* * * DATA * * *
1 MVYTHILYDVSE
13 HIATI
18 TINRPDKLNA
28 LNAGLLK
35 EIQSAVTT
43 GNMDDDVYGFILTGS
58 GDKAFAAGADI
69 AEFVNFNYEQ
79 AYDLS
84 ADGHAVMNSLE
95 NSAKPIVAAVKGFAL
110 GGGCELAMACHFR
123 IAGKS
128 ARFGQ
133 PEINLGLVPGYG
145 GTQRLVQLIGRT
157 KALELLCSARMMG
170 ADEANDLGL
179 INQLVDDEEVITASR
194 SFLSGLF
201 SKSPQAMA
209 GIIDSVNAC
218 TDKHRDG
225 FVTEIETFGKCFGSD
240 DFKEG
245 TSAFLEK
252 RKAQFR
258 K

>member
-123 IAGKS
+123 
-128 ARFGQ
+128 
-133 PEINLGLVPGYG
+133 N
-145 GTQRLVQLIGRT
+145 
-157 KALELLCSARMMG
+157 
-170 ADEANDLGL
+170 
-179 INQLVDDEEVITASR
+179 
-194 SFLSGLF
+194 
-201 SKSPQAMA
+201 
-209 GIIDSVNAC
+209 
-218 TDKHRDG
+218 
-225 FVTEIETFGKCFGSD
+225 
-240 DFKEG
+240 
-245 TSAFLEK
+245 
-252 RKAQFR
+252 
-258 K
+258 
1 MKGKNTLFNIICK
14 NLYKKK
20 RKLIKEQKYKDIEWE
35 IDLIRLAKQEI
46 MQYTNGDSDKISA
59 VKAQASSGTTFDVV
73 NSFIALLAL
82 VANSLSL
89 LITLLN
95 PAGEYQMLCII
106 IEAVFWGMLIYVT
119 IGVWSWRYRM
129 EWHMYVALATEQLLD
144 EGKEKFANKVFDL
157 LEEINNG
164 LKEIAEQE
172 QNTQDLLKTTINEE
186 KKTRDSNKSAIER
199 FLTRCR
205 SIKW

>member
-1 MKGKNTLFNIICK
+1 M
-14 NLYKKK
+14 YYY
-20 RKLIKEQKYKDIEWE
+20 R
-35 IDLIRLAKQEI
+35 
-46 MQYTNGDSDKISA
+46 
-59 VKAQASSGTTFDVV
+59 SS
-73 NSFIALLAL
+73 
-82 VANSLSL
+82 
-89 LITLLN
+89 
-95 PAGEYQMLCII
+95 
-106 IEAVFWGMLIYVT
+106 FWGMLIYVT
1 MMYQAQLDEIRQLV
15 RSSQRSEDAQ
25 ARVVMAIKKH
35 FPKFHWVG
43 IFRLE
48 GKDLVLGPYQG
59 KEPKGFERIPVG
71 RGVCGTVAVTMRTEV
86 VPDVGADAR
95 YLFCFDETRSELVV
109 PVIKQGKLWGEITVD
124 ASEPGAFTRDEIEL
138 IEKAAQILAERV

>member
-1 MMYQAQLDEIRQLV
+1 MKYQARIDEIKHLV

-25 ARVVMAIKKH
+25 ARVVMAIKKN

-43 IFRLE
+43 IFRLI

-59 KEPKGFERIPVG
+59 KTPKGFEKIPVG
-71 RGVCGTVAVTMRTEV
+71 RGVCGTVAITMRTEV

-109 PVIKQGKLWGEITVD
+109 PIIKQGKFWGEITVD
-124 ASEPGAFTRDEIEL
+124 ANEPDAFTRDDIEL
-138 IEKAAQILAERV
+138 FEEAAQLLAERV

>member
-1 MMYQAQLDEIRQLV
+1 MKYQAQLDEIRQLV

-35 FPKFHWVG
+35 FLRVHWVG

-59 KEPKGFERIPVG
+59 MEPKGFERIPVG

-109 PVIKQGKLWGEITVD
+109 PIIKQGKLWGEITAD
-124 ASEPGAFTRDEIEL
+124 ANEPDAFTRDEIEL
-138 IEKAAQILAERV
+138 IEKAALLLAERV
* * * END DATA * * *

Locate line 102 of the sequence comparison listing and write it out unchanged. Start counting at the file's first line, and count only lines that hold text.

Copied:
+95 